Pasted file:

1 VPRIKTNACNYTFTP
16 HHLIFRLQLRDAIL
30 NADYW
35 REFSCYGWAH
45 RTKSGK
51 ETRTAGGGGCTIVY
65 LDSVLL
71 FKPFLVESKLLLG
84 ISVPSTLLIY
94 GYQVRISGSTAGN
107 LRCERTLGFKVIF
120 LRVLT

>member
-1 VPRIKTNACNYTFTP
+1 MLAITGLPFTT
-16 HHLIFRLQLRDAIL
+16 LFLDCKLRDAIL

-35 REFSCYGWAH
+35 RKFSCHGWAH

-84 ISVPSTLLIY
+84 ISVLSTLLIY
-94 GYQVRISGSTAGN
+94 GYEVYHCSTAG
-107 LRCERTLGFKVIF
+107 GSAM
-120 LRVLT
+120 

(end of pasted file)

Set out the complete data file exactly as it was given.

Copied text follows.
1 VPRIKTNACNYTFTP
16 HHLIFRLQLRDAIL
30 NADYW
35 REFSCYGWAH
45 RTKSGK
51 ETRTAGGGGCTIVY
65 LDSVLL
71 FKPFLVESKLLLG
84 ISVPSTLLIY
94 GYQVRISGSTAGN
107 LRCERTLGFKVIF
120 LRVLT

>member
-1 VPRIKTNACNYTFTP
+1 MLAITGLPFTT
-16 HHLIFRLQLRDAIL
+16 LFLDCKLRDAIL

-35 REFSCYGWAH
+35 RKFSCHGWAH

-84 ISVPSTLLIY
+84 ISVLSTLLIY
-94 GYQVRISGSTAGN
+94 GYEVYHCSTAG
-107 LRCERTLGFKVIF
+107 GSAM
-120 LRVLT
+120 